Fire Prevention Week
How to make sure everyone can escape
Today’s homes burn faster than ever. You may have as little as two minutes (or even less time) to safely escape a home fire from the time the smoke alarm sounds. Your ability to get out of a home during a fire depends on early warning from smoke alarms and advance planning.
- Draw a map of your home using this template, marking two ways out of each room, including windows and doors, and a path to the outside from each exit.
- Children, older adults, and people with disabilities may need assistance to wake up and get out. Make sure they are part of the plan.
- Have working smoke alarms in each bedroom and test them every month. To learn how to properly test your smoke alarm, visit our smoke alarm safety page.
- Make sure all escape routes are clear and that doors and windows open easily.
- Pick an outside meeting place (something permanent like a neighbour’s house, a light post, mailbox or tree) that is a safe distance in front of your home where everyone can meet.
- Everyone in the home should know how to call 9-1-1 once they are safely outside, using a neighbours’ phone or a mobile phone.
- Once you get outside, stay outside. Never go back inside a burning building for anything. Tell the firefighters when they arrive and they will do their best to get pets or special belongings out of your home.
Practice your home escape plan at least twice a year and teach children how to escape on their own in case you can’t help them. Practice day and nighttime home fire drills and don’t forget to share your home escape plans with overnight guests.
Purchase a home escape ladder
If one of your escape routes has you going out a second or third story window, then you should have a home escape ladder.
Home escape ladders can be purchased at your local hardware stores.
Follow manufacturer’s instructions to ensure the home escape ladders can be used on your windowsill. It is important to have and know how to use a home escape ladder, but the ladder should never be used or climbed on unless a real emergency is present.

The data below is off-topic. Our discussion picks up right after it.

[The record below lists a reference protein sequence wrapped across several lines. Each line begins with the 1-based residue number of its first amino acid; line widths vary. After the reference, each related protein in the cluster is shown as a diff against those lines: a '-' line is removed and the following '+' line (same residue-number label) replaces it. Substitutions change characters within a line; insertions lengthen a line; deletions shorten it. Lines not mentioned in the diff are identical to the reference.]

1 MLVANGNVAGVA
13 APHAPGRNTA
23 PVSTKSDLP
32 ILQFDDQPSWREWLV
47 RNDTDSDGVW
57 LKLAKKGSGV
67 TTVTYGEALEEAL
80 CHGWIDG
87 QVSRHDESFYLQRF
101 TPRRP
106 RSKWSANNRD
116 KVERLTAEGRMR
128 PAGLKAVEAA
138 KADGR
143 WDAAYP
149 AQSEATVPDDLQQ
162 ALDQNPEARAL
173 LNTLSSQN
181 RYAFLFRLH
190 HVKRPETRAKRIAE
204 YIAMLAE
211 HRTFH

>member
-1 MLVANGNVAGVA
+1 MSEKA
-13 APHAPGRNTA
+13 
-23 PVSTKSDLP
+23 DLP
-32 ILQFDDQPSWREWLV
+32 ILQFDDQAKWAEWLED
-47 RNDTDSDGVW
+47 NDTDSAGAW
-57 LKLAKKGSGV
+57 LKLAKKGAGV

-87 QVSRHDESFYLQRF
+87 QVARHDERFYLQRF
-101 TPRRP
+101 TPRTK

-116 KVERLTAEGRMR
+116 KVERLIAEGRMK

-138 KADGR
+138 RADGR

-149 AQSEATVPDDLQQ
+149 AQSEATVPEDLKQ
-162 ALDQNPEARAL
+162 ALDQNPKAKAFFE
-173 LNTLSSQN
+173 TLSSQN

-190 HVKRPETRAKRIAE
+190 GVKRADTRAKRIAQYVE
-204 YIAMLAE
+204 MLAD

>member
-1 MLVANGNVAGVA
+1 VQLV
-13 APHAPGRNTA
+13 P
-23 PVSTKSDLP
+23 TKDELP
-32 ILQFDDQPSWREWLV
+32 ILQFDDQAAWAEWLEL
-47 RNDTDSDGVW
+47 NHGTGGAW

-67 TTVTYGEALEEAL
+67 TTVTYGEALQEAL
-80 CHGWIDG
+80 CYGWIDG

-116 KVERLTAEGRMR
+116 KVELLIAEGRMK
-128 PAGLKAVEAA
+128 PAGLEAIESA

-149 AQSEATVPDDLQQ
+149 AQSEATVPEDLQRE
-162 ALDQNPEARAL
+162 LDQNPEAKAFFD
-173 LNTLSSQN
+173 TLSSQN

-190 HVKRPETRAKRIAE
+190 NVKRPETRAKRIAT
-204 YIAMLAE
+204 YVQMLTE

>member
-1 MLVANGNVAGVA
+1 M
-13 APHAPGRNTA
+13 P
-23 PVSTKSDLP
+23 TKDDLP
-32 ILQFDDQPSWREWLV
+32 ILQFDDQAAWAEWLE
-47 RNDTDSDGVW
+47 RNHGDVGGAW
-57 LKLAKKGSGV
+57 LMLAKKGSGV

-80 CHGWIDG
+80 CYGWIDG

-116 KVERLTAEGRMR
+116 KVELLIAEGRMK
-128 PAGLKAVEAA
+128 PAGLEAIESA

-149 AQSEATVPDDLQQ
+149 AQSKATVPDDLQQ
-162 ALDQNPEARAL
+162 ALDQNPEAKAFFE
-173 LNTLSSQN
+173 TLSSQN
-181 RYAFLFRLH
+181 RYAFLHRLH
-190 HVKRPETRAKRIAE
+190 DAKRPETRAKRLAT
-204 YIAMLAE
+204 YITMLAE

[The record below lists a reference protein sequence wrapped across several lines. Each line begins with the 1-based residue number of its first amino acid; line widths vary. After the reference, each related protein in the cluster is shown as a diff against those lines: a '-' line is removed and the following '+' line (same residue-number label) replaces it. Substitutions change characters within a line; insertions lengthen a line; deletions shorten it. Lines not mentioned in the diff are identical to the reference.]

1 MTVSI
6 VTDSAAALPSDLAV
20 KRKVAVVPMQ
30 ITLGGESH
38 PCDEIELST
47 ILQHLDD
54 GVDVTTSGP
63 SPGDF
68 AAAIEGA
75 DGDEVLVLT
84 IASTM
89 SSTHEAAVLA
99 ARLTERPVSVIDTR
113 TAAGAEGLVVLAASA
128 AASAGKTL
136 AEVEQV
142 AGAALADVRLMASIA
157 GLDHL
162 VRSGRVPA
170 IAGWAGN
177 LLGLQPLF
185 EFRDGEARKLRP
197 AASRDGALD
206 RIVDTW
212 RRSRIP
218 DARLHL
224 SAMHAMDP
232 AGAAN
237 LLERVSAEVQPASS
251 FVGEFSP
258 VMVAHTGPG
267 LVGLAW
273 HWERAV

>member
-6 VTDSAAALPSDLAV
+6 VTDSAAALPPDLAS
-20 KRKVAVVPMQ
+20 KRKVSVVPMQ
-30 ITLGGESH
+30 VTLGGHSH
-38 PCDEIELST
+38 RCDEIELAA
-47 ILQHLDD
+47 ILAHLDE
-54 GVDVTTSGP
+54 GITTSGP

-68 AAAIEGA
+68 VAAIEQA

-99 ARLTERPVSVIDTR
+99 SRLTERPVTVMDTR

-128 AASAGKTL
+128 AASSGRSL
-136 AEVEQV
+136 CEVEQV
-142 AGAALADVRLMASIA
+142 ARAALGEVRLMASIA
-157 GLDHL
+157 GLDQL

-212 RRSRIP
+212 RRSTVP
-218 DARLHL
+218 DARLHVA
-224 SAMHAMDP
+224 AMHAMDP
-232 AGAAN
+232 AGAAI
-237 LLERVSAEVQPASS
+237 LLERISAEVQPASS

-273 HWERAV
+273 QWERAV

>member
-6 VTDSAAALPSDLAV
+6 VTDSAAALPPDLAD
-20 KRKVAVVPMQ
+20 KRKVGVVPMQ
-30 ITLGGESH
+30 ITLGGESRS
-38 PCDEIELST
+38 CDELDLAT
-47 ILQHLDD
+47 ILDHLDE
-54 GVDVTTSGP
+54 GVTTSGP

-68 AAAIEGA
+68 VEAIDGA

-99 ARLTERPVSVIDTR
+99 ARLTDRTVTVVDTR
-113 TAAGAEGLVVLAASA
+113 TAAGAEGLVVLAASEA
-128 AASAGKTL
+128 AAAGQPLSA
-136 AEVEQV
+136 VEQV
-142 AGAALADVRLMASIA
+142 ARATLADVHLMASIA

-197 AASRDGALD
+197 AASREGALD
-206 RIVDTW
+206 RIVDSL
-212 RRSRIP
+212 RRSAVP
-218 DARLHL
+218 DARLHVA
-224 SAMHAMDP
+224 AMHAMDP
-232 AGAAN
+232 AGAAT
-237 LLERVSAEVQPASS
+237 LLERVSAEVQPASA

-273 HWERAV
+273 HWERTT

If you don’t have a home escape ladder or it’s unsafe to use:
- Keep the door closed and use any blankets, towels or clothing to block the space under the door to keep smoke from entering the room.
- Go to the window, open it and make lots of noise to let people know you’re trapped inside.
- If you have a mobile phone, call 9-1-1 and let them know where you are. Continue to make noise and wave items such as clothing or other blankets or sheets out the window.
How to practice your home escape plan
Everyone who lives in your home should practice your home escape plan at least twice a year (ideally once in the daytime and once at night) to ensure they remember what to do if there is a fire.
When practicing your home escape plan, follow these steps:
- Start with everyone in their rooms.
- Test your smoke alarm to make sure it works and that everyone can hear it.
- Practice feeling the door with the back of your hand to see if it is warm. If it is warm, it means there is a fire nearby and you should use a different escape route.
- Practice escaping through smoke by crawling on your hands and knees with your head one or two feet (30 to 60 cm) above the floor.
- If you live on a second or third-story building, make sure to review the instructions on how to use and deploy your ladder. Please do not use the ladder unless there is an emergency.
- Have everyone meet at the meeting place identified in your family’s plan.
- Once you are safely outside, make sure everyone knows to call 9-1-1 to report a fire in your home. They should also know what information they need to provide when calling 9-1-1, such as your complete address.
- Remind everyone to never go back into a burning building.
Keep your escape routes clear.
Make sure to remove anything that may block your escape routes and keep them clear throughout the year. Be sure to check that all doors and windows open easily and that they are not blocked from the inside or outside.